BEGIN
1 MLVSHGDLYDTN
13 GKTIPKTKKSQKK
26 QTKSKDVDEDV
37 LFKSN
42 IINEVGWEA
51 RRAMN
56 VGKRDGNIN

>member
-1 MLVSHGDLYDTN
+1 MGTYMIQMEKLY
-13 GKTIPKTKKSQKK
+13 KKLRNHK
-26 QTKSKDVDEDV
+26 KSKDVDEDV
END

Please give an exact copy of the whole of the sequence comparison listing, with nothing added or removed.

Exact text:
1 MLVSHGDLYDTN
13 GKTIPKTKKSQKK
26 QTKSKDVDEDV
37 LFKSN
42 IINEVGWEA
51 RRAMN
56 VGKRDGNIN

>member
-1 MLVSHGDLYDTN
+1 MGTYMIQMEKLY
-13 GKTIPKTKKSQKK
+13 KKLRNHK
-26 QTKSKDVDEDV
+26 KSKDVDEDV